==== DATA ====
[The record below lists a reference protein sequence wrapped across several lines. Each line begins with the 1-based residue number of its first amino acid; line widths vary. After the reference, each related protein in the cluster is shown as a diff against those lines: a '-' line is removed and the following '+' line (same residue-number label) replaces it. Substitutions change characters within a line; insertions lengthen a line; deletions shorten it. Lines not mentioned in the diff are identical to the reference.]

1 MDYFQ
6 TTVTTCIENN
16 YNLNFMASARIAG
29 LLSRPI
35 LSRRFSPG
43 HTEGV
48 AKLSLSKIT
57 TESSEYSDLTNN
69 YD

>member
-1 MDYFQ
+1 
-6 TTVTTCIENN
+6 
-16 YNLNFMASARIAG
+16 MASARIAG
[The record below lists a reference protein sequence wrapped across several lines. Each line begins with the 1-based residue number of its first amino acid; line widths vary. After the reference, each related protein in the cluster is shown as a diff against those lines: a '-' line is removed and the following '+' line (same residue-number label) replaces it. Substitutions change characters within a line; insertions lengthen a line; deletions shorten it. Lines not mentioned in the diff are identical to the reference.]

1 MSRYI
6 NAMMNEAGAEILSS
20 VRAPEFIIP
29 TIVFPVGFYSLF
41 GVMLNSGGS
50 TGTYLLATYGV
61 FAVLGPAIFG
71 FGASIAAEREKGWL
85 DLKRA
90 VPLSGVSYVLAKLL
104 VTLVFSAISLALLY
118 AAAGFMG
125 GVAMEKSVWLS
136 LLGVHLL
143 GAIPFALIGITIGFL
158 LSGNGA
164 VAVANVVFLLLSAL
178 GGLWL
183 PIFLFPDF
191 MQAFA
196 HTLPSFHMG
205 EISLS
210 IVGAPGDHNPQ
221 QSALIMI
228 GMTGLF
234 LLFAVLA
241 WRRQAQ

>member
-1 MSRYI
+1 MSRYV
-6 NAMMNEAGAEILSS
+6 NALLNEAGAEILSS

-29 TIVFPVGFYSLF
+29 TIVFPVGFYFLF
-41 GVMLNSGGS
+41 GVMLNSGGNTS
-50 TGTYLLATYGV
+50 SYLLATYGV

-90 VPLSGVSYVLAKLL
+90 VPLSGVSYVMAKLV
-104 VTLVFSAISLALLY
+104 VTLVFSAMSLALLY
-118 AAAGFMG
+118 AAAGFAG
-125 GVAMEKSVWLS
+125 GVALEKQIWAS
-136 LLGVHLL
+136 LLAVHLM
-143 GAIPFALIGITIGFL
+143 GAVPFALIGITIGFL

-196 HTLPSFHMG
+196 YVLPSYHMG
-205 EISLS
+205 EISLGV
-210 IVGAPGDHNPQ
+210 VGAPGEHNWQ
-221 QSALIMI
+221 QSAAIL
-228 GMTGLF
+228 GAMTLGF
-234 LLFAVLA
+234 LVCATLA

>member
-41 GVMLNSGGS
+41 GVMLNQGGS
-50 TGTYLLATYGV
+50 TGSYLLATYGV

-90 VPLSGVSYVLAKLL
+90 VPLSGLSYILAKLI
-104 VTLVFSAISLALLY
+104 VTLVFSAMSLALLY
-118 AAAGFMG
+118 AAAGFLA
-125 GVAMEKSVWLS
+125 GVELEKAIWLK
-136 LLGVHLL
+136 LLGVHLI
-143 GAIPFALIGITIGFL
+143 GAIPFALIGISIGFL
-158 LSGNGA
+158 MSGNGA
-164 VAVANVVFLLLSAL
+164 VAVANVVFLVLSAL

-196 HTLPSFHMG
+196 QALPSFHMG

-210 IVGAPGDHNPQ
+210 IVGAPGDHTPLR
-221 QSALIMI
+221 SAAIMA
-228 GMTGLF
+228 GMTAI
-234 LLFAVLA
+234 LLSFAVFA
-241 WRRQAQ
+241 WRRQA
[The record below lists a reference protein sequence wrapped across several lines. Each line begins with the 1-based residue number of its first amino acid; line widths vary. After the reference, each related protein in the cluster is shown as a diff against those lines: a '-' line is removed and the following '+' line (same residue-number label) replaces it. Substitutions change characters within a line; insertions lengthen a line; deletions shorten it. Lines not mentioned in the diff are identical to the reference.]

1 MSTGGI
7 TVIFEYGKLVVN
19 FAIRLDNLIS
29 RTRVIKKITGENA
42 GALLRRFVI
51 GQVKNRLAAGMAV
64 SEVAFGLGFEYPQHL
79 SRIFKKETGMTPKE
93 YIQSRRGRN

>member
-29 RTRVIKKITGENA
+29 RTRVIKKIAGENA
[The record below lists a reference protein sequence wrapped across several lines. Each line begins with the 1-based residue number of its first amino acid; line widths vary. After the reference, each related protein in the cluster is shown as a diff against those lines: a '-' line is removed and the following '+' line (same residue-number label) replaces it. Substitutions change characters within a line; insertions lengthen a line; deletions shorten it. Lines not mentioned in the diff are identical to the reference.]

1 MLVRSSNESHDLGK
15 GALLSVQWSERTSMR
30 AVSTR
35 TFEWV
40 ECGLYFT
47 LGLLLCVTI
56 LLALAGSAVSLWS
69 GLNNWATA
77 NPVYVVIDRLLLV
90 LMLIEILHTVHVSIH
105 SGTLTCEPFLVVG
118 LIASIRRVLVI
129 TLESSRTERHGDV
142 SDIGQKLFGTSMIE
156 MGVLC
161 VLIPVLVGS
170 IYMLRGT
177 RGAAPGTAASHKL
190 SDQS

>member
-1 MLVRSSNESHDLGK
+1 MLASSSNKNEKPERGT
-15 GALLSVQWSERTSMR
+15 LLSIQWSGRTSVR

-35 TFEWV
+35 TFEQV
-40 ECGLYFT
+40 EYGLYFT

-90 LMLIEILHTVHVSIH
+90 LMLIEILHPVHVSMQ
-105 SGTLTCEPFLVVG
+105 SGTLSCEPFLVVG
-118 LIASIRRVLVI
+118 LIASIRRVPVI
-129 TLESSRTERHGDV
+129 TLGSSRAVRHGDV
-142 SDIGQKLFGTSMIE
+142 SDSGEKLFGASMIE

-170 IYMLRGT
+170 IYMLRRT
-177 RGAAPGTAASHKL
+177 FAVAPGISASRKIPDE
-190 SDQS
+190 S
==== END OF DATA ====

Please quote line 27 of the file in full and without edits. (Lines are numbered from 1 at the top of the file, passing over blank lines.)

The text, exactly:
85 DLKRA